Gaffe-prone Italian PM Silvio Berlusconi has done it again - leaving the Queen distinctly unamused at the official G20 photocall.And he nearly took US President Barack Obama down with him.TV footage shows the traditionally family photo with Her Majesty and the world's leaders at Buckingham Palace including Mr Berlusconi and Mr Obama.
At the end of the event the Italian prime minister can be heard shouting: 'Mr Obama!'
Mr Obama can be heard replying: 'Mr Berlusconi!' - in a softer voice.
But the damage has already been done.
The Queen, on hearing Mr Berlusconi's strident tones, turned - seemingly to Mr Obama - and exclaimed about Mr Berlusconi:
'What is it? Why does he have to shout!'
She is not renowned for public displays of affection. Which made the Queen's decision to put a friendly arm around Michelle Obama's waist at a Buckingham Palace G20 reception - prompting the U.S. President's wife to return the gesture - so utterly astonishing.
Finding herself next to Mrs Obama, the Queen remarked on their height difference. As she did so, her hand edged towards the small of Mrs Obama's back. Mrs Obama responded - and even rubbed the Queen's shoulder - before both women moved gently apart after about ten seconds.
The sight of the Queen publicly hugging another woman astonished other guests. An onlooker said: 'It was a pretty simultaneous gesture. We couldn't believe what we were seeing.'
Within minutes the footage was posted on Italy's YouTube site as well as that of national newspapers including La Repubblica andE la regina rimprovera Silvio «Perché deve urlare così?» - Corriere della Sera
It now appears, however, that it may have been the Queen who made the initial move. In any case, it was the first time that anyone can remember in her long public life that she has put her arm around another woman.
'Why does he have to shout?': Berlusconi annoys the Queen at G20 photoshoot - and nearly takes Obama down with him | Mail Online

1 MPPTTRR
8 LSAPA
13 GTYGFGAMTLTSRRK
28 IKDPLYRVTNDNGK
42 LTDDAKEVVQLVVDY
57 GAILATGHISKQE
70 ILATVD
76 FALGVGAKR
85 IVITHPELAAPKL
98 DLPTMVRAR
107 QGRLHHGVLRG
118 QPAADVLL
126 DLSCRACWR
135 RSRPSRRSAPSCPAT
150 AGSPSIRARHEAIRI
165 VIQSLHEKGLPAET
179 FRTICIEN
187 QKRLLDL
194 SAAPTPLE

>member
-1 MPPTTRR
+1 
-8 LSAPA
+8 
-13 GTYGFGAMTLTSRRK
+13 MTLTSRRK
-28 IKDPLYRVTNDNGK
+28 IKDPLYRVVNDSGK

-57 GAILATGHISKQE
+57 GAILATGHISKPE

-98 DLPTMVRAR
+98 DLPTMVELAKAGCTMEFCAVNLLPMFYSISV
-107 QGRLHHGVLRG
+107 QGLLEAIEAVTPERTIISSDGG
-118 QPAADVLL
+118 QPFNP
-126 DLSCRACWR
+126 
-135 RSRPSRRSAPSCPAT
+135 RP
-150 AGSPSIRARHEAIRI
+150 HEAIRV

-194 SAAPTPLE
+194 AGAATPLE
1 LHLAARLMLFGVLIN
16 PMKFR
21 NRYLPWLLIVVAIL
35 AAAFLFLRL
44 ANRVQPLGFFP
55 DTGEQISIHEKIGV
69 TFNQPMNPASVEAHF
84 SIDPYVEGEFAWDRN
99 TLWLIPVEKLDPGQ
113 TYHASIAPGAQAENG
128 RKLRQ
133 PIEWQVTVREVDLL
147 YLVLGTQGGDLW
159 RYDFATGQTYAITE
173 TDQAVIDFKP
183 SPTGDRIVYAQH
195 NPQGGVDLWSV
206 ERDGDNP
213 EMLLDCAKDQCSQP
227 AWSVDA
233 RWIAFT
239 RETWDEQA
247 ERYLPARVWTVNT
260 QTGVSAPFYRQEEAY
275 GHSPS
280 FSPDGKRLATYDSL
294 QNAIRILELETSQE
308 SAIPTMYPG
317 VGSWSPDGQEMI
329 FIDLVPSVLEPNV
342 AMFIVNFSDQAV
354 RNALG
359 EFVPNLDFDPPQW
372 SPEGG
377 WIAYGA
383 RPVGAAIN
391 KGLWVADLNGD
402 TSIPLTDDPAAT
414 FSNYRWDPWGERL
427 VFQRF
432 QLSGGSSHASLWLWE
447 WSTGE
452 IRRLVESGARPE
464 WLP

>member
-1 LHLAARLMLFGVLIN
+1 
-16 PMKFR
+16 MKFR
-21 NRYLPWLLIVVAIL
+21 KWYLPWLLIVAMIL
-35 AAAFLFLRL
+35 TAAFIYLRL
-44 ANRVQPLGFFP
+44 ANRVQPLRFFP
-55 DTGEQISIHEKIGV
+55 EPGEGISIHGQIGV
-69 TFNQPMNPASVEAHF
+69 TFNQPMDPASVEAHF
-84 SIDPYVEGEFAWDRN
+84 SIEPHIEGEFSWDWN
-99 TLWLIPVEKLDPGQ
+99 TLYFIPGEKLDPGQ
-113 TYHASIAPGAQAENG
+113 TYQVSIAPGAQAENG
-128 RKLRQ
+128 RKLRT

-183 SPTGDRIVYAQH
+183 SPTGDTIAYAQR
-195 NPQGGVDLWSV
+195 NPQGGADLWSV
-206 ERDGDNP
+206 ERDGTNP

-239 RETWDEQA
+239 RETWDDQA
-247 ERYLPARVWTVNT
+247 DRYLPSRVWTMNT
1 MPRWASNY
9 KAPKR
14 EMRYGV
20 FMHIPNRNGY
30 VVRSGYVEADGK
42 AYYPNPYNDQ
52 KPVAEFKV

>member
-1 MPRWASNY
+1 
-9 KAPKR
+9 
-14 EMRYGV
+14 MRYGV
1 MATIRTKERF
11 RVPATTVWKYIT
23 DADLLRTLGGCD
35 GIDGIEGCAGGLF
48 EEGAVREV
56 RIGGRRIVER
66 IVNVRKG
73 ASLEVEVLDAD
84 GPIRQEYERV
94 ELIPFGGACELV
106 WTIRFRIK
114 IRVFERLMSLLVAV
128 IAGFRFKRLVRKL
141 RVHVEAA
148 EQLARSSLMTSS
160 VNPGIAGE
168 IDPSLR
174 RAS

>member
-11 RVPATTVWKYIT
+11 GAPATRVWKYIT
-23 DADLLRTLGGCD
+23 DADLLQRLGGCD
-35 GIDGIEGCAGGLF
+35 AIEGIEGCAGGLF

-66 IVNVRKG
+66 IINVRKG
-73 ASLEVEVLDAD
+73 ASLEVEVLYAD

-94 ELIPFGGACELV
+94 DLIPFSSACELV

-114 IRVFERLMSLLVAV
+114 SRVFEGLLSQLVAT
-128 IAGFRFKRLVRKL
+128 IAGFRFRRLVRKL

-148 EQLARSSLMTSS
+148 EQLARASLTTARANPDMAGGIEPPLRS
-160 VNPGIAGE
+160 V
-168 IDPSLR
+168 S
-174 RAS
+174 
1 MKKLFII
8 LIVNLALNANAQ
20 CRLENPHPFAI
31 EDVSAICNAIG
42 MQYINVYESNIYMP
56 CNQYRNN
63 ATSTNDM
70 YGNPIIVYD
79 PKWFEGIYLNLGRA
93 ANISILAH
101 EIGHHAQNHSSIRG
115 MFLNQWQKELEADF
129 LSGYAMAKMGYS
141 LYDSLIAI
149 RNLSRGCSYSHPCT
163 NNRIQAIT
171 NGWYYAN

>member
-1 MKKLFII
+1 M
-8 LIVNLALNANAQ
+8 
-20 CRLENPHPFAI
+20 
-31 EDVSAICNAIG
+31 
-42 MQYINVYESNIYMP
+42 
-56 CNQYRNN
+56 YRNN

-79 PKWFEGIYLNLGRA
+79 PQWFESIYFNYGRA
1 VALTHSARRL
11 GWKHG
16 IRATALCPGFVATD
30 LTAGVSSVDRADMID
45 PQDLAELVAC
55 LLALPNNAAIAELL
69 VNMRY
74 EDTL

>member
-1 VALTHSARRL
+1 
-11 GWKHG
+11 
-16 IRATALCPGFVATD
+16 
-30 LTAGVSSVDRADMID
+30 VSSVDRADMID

Note:The origin of the term "G-string" is obscure.
Since the 19th century the term geestring referred to the string which held the loincloth of American Indians and later referred to the narrow loincloth itself. William Safire in his Ode on a G-String quoted the usage of the word "G-string" for loincloth by Harper's Magazine 15 years after Beadle's and suggested that the magazine confused the word with the musical term G-string (i.e., the string for the G note). Safire also mentions the opinion of linguist Robert Hendrickson that G (or gee) stands for groin, which was a taboo word at these times. 
n music, the term note has two primary meanings: 1) a sign used in musical notation to represent the relative duration and pitch of a sound; and 2) a pitched sound itself. Notes are the "atoms" of much Western music: discretizations of musical phenomena that facilitate performance, comprehension, and analysis (Nattiez 1990, p.81n9).
The term "note" can be used in both generic and specific senses: one might say either "the piece Happy Birthday to You begins with two notes having the same pitch," or "the piece begins with two repetitions of the same note." In the former case, one uses "note" to refer to a specific musical event; in the latter, one uses the term to refer to a class of events sharing the same pitch.